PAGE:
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A vector of magnitude 6m points _{} north of east. A second vector whose magnitude is 8m points
_{} west of south. If we add these two vectors together, what
is the resultant?

Given: Vector
1 magnitude = 6m, direction = _{} north of east

Vector
2 magnitude = 8m, direction = _{} west of south

Unknown: Vector that results from adding these two, that is the magnitude and direction of the resultant vector.

Physical (mathematical) Principles and Ideas: rules for adding vectors

Solution: Our sketch tells us that the two
vectors lie on the same line, but point in opposite directions. That means we will actually be subtracting
one of these vectors from the other. It
is a little easier to subtract the smaller one from the larger, i.e., 8m – 6m =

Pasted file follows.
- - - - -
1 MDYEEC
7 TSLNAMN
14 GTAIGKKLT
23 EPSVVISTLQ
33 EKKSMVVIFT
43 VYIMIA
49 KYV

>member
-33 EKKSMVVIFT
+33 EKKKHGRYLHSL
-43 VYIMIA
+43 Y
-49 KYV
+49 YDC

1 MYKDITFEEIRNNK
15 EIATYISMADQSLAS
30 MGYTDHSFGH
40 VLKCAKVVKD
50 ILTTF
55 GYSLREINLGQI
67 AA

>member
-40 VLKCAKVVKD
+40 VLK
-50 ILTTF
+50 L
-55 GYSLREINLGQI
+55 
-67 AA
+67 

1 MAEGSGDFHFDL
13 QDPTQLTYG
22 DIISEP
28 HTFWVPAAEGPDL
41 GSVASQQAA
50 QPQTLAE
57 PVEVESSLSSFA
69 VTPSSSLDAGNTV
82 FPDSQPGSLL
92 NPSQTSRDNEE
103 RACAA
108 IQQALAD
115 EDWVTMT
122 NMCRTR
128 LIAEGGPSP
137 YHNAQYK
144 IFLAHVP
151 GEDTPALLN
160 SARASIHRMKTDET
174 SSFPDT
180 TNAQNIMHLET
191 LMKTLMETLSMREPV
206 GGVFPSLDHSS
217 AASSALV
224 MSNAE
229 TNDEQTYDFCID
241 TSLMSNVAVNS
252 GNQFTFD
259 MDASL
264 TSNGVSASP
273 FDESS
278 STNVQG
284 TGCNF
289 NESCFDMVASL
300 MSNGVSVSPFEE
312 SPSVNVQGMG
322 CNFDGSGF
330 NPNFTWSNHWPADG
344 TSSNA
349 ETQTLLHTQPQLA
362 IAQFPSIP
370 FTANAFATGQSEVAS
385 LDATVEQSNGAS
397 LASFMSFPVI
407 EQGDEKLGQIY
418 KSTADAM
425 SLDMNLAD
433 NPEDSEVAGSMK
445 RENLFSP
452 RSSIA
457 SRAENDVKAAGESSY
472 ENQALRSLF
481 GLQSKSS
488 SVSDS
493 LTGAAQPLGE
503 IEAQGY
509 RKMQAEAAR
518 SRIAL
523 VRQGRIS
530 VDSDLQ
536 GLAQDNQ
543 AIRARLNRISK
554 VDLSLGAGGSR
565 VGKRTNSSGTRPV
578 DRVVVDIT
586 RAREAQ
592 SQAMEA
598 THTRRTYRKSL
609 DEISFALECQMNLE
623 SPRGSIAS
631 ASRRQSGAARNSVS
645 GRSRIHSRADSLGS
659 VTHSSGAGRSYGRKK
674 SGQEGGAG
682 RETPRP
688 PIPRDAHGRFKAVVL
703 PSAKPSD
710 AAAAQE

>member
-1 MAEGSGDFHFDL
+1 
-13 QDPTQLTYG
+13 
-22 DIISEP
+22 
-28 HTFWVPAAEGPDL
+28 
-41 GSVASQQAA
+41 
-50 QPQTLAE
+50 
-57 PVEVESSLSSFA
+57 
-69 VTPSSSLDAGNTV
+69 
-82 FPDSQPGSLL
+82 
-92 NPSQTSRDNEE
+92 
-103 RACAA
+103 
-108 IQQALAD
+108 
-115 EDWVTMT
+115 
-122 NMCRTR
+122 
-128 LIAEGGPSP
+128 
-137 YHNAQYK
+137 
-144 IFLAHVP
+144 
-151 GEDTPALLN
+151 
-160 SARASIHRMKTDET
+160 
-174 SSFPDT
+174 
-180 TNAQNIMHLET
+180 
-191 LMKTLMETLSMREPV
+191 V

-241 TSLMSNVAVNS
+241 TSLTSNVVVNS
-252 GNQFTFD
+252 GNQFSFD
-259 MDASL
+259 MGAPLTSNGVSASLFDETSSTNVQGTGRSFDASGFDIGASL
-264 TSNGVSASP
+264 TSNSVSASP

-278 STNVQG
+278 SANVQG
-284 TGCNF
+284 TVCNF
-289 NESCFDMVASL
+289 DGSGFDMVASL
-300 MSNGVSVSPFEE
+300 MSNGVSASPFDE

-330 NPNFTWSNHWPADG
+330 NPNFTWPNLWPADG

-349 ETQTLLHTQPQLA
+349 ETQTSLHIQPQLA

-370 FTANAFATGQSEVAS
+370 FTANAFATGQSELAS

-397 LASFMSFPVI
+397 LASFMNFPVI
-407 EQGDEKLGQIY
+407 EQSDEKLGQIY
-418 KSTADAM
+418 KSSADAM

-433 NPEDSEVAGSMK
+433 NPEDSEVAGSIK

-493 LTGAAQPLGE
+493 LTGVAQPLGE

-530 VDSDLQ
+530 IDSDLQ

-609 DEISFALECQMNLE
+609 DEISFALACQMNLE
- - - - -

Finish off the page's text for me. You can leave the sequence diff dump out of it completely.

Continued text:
2m. Now we know the magnitude of our
resultant. By setting the subtraction
up this way, what we have actually done is to make the 60^{o} west of
south (which is, of course, the same as 30^{o} south of west) direction
positive and the 30^{o} north of east direction negative. Since our value above is +2m, we know the
direction is 60^{o} west of south.
(What value would indicate a direction of 30^{o} north of east
if 60^{o} west of south is positive?)

All vector problems involving vectors that lie on a line are worked similarly. Among the vector quantities we work with in physics are: displacement, velocity, acceleration, force, momentum, and electric and magnetic fields.

Other Kinematics Examples: 1 2 3 4 5 6 7 8 9 10

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